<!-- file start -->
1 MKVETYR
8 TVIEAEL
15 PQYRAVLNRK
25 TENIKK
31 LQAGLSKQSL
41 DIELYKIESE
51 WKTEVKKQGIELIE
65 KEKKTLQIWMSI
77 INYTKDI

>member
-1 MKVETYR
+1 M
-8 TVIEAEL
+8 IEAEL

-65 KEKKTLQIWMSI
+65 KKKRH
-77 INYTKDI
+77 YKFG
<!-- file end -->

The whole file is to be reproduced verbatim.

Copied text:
1 MKVETYR
8 TVIEAEL
15 PQYRAVLNRK
25 TENIKK
31 LQAGLSKQSL
41 DIELYKIESE
51 WKTEVKKQGIELIE
65 KEKKTLQIWMSI
77 INYTKDI

>member
-1 MKVETYR
+1 M
-8 TVIEAEL
+8 IEAEL

-65 KEKKTLQIWMSI
+65 KKKRH
-77 INYTKDI
+77 YKFG